Post Top Ad


Thursday, 30 July 2020

Despite accuracy concerns, Chandigarh to introduce antigen test

Naina Mishra

Tribune News Service

Chandigarh, July 29

The UT Administration is set to introduce the rapid antigen test for the first time for the diagnosis of Covid-19.

According to sources, the UT will procure around 2,000 kits in the coming days. A tender has been floated on the GeM portal.

The UT will use the antigen test for asymptomatic patients only. Those who test positive will be considered Covid patients. As per the ICMR advisory, symptomatic patients with negative antigen results have to go in for the RT-PCR test for confirmation. However, no RT-PCR test confirmation is required for asymptomatic individuals testing negative in the antigen test.

However, the antigen test has been widely condemned for its low sensitivity as compared to the RT-PCR test. In its advisory, the ICMR said it had evaluated the antigen kits' performance in two labs and had found its sensitivity to be 50.6 per cent and 84 per cent.

Recently, the Delhi High Court had asked the Delhi Government why it was going in for the rapid antigen test, which had a high rate of false negative results, as the primary test for Covid.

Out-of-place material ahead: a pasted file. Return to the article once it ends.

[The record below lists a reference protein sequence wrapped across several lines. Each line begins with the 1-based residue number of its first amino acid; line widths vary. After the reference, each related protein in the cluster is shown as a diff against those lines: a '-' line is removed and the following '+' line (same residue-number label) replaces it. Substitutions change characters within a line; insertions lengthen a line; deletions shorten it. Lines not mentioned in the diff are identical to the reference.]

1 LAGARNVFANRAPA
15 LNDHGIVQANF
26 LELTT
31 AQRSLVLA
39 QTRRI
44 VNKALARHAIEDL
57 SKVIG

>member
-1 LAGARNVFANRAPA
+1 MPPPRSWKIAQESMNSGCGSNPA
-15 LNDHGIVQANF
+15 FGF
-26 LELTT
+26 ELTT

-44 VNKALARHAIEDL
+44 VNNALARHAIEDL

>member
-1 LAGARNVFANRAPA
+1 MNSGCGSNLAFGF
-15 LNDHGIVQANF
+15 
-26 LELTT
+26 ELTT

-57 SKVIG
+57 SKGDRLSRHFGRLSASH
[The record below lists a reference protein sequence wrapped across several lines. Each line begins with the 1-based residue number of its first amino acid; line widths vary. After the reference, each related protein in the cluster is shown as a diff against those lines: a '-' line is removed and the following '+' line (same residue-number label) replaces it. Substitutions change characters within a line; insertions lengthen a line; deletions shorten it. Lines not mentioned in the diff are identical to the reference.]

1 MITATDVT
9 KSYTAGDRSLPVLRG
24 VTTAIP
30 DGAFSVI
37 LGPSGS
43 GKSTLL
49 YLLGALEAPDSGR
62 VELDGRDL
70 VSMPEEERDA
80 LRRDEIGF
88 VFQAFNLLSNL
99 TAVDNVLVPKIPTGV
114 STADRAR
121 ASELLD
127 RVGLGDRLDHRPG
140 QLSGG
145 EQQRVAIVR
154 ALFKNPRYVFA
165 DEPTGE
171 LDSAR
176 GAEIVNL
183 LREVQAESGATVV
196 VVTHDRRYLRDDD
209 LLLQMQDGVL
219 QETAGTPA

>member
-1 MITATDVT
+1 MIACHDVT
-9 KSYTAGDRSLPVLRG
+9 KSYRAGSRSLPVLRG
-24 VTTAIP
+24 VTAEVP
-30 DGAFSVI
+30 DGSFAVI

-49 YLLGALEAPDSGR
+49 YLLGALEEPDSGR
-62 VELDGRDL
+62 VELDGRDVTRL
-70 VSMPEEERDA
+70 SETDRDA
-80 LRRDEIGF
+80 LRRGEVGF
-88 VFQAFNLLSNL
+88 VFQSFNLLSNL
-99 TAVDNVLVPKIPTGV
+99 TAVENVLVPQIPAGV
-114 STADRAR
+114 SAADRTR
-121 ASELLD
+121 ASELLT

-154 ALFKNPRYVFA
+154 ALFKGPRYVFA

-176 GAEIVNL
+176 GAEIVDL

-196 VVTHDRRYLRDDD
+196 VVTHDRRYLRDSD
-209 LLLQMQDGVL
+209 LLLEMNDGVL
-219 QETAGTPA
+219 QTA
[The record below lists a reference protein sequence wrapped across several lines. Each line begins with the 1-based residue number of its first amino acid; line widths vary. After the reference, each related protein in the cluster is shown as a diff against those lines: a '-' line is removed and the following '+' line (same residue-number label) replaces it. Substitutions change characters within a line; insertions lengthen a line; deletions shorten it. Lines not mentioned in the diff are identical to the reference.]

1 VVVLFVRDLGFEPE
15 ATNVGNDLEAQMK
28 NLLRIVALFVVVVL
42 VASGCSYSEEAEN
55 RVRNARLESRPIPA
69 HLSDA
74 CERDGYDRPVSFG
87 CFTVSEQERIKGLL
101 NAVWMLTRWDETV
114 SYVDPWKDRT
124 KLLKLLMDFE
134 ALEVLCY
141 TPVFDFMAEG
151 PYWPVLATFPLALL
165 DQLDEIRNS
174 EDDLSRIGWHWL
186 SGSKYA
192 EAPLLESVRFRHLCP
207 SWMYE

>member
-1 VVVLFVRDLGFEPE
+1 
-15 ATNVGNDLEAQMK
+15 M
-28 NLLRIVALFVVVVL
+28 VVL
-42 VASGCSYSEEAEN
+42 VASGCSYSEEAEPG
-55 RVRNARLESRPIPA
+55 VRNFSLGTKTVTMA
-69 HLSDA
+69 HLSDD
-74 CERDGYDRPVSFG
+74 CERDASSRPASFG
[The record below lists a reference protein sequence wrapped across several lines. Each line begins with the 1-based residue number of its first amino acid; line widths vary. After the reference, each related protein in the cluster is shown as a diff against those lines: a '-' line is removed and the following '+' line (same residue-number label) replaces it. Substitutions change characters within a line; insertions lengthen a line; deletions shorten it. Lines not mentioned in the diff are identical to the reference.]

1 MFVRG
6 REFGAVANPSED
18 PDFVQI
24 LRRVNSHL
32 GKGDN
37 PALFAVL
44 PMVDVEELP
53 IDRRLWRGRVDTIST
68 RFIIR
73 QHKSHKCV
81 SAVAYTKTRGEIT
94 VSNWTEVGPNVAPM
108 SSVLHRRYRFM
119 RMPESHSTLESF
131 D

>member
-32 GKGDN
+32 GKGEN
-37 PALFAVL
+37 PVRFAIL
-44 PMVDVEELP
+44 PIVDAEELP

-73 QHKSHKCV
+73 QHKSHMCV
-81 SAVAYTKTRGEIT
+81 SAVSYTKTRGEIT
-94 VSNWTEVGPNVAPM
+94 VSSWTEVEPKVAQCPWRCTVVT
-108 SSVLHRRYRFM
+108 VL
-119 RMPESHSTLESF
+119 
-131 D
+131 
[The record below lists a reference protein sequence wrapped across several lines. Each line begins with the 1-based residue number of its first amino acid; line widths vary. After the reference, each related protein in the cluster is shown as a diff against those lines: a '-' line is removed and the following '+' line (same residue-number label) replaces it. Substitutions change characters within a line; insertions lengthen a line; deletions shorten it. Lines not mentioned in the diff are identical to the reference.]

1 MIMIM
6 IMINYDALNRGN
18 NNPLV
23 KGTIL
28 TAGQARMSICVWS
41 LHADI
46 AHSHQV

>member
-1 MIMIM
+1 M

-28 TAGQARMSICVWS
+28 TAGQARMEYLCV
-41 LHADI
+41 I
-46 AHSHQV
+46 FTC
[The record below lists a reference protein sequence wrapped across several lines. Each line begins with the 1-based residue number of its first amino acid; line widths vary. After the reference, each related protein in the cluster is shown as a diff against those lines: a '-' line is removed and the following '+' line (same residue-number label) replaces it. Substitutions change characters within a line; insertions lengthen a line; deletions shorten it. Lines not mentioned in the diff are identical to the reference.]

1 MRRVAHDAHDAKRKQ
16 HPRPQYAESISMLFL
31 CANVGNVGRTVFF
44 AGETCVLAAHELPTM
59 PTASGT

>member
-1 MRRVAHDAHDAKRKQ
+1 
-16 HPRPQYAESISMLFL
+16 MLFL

An official said on condition of anonymity, "The antigen test at times gives a false negative result and warrants confirmation using the RT-PCR test. Around 90 per cent of the tests had to be repeated using the RT-PCR method in line with the previous ICMR advisory."

The decision to start the rapid antigen test was taken on the advice of the PGI authorities, who apprised the UT Administrator on its feasibility.

Know the difference

  • Real-time RT-PCR is the gold standard front line test for diagnosis of Covid. The time taken for the test varies from two to five hours, including the time taken for sample transportation.
  • Known as the Standard Q Covid-19 Ag kit, the antigen test does not require any specialised machine. The test can be interpreted as positive or negative after 15 minutes of using the sample. It can be read with a naked eye. The maximum duration for interpreting a test is 30 minutes.

from The Tribune

No comments:

Post a comment